Jens Knoop Jens Knoop is a full professor at the Faculty of Informatics at the Vienna University of Technology, Austria. He is the managing director (Institutsvorstand) of the Institute of Computer Languages and the head of the group Programming Languages and Compilers. He has previously held positions at the universities of Hagen, Dortmund, Oldenburg, Passau, and Kiel, Germany. His research interests include programming languages and compilers with an emphasis on formal methods, tools and algorithms for static analysis, verification, optimizing and verifying compilation for high-performance and real-time computing, general purpose and embedded processors and systems.

Tiziana Margaria, University of Potsdam, Germany

Tiziana Margaria Tiziana Margaria has broad experience in the application of formal methods for high assurance systems with an emphasis on functional verification, reliability, and compliance of complex heterogeneous systems. Her experience was obtained through major industrial projects where she won the European IT Award in 1996, and a start-up competition in 2001, through many consulting engagements, and as founder and CEO of startup companies including METAFrame Technologies GmbH and miAamics GmbH. Her current research focuses on advanced service engineering techniques supporting reliability and compliance through a model-driven version of service-oriented development called xMDD (eXtreme Model Driven Design) and the embedding of selected formal methods in the development platform.

Greg Michaelson, Heriot-Watt University, Edinburgh, U.K.

Greg Michaelson Greg Michaelson is Professor of Computer Science at Heriot-Watt University in Scotland and a member of the EAPLS Board. His research lies in the broad area of formally motivated computing with a strong focus on the design, implementation and analysis of functional programming languages for multi-processor systems. Most recently, he has been collaborating on critiques of proposed formal and physical models of computability that attempt to transcend the limits of Turing-complete systems.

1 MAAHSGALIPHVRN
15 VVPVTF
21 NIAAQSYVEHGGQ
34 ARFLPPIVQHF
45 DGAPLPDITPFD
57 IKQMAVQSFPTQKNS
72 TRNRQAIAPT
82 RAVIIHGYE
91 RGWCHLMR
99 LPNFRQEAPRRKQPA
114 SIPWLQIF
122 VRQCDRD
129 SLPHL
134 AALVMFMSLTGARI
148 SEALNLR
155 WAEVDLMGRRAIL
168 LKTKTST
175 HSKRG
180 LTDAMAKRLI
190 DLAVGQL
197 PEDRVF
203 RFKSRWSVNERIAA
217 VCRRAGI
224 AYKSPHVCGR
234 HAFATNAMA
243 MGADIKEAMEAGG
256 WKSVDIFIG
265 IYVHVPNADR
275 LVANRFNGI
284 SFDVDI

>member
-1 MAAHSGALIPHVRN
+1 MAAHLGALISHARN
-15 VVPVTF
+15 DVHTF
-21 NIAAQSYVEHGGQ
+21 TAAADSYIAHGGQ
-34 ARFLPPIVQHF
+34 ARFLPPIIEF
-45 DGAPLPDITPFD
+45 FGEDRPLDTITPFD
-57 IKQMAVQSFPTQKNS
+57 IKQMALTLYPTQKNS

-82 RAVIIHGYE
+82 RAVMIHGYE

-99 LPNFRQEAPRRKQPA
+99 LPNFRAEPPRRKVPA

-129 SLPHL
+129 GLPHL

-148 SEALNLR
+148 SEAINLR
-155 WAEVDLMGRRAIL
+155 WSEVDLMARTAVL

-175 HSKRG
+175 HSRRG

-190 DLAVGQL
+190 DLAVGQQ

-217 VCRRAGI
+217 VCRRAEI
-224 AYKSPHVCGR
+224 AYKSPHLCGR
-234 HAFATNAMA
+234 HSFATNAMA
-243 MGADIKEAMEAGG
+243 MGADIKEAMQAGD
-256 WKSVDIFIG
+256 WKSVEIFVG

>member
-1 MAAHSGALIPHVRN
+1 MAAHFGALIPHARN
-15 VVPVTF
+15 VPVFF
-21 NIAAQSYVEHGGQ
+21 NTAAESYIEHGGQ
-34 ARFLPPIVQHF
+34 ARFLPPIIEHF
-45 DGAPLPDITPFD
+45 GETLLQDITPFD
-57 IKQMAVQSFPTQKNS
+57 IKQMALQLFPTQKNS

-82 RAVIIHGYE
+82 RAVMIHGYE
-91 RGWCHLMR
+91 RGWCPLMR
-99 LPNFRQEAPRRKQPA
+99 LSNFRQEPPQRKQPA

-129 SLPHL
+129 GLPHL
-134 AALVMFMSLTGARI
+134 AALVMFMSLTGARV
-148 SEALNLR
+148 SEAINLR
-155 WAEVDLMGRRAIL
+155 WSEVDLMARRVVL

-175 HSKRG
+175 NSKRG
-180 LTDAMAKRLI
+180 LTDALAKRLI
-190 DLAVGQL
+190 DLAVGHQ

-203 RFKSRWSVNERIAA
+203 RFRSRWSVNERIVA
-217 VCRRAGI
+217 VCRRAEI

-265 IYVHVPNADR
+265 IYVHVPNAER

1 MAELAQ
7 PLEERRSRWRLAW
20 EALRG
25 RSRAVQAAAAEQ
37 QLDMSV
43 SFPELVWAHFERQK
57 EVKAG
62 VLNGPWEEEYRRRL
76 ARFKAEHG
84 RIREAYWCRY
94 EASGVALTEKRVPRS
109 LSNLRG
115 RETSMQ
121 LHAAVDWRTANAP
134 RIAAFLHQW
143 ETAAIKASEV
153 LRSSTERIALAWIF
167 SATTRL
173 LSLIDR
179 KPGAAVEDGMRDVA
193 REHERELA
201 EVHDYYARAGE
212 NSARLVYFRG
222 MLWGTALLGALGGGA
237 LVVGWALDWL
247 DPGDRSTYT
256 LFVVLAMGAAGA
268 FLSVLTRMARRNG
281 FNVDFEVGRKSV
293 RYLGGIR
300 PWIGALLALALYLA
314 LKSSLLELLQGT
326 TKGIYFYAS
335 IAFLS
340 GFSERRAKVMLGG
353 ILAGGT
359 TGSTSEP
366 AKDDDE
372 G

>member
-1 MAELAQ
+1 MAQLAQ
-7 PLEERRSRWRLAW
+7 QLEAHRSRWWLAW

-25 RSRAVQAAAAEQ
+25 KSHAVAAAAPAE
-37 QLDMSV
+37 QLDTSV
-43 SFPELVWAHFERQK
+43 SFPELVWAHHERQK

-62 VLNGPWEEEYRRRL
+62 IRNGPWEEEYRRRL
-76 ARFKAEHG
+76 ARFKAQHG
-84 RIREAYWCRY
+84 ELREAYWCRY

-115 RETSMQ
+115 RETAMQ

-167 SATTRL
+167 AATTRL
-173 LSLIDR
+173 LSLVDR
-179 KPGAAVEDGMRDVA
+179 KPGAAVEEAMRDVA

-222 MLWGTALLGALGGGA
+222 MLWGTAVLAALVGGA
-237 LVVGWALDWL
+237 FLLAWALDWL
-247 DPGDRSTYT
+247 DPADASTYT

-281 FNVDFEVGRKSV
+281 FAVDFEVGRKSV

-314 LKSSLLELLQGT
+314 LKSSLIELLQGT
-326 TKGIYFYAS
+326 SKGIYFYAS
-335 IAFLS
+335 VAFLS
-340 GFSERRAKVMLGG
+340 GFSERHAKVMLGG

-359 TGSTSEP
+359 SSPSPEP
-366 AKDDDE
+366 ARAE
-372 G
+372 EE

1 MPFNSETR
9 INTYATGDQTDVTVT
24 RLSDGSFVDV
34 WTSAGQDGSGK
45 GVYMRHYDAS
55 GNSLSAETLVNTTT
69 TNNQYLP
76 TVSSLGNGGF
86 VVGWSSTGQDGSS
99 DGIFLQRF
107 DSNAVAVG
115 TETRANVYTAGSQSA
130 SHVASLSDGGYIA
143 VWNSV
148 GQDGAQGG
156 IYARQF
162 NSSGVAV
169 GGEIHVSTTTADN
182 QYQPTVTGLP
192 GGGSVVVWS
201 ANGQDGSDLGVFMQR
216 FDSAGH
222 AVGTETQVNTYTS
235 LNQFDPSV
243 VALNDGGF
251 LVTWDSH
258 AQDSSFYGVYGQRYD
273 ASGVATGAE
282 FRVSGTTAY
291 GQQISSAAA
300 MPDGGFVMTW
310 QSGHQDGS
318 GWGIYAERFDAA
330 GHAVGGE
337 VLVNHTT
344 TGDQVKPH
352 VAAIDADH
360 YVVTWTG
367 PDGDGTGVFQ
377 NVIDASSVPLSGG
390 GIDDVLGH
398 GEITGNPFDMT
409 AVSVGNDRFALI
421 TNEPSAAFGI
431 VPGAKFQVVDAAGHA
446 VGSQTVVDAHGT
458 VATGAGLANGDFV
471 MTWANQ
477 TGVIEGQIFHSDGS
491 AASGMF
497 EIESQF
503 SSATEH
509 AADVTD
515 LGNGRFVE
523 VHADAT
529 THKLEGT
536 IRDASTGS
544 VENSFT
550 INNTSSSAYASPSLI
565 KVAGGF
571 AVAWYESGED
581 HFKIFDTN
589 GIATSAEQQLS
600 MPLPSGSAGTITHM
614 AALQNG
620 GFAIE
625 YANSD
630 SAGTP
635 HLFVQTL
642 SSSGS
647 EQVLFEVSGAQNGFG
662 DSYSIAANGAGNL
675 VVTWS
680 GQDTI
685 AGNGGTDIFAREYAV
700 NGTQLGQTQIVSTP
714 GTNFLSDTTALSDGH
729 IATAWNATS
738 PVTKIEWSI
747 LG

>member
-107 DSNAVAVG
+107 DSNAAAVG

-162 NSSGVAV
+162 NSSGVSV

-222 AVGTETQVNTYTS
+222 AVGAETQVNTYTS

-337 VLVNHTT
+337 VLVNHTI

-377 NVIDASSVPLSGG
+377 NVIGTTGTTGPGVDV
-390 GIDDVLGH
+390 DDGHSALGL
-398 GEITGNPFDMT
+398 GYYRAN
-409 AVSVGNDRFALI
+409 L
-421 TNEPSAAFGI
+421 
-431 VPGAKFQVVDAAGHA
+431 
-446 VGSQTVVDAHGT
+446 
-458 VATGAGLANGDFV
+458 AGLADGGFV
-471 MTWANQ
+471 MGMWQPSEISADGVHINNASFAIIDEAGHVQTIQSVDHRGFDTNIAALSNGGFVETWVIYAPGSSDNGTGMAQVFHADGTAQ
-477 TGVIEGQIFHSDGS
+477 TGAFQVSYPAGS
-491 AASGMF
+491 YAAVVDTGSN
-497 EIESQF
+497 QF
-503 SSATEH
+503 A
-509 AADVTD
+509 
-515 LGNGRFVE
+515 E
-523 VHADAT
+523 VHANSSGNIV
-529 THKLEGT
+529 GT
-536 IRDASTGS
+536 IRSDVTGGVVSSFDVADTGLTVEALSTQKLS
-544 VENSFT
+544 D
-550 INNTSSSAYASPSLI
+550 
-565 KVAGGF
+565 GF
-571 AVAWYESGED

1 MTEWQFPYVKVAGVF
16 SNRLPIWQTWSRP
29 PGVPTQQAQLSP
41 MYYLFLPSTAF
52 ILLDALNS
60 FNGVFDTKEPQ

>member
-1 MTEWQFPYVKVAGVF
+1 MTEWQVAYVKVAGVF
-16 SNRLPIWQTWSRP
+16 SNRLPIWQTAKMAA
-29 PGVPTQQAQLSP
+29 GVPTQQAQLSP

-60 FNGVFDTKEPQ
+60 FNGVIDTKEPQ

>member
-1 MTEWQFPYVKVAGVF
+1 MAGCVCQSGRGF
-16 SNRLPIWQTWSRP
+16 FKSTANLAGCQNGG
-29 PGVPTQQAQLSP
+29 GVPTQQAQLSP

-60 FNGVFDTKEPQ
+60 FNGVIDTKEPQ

Alan Mycroft, Cambridge University, U.K.

Alan Mycroft Alan Mycroft is Professor of Computing in the Computer Laboratory of Cambridge University; he is also a fellow at Robinson College. At the Computer Laboratory he is part of the Cambridge Programming Research Group. His research interests span an arc from semantic models of programming languages to actually building optimising compilers. A core interest is that of static analysis of programs to extract properties of their run-time behaviour. Such properties can be used to enable optimisations or to facilitate ``compile-time debugging''. His PhD created the subject of ``strictness analysis'' when he argued that apparent run-time inefficiencies in modern high-level languages can often be removed by program analysis and optimisation phases. Other work has encompassed type-based decompilation and also language and compilation issues for ``Silicon Compilers'', i.e.\ compiling specifications directly to hardware. In 2005/06 he held a ``Visiting Faculty'' position with Intel Research Cambridge involving developing languages and techniques for compiling to `multi-core' processors; this research illuminates the benefits of type-like systems of program analysis at enabling programmers to express and manage their implicit treaty with a compiler (``optimise as much as you can, but don't step over the line'').

Catuscia Palamidessi, Ecole Polytechinique, Paris, France

Catuscia Palamidessi Catuscia Palamidessi got his PhD in Computer Science at the University of Pisa. She has been professor in Computer Science at the University of Genova (Italy) and at Penn State University (USA). Currently she is Director of Research at INRIA (France). Her research interests include the Foundations of Programming Languages, Concurrency Theory, Probabilistic Aspects of Computation, Expressiveness of Concurrent Formalisms, and Computer Security Foundations. She is particularly active in the communities of CONCUR, FOSSACS, ESOP, ICALP Track B, QEST. She has supervised several PhD students, particularly in the domains of Process Calculi, Probabilistic Formalisms, and Probabilistic and Information-Theoretic approaches to Anonymity and Information Flow.

Ricardo Peña, Universidad Complutense de Madrid, Spain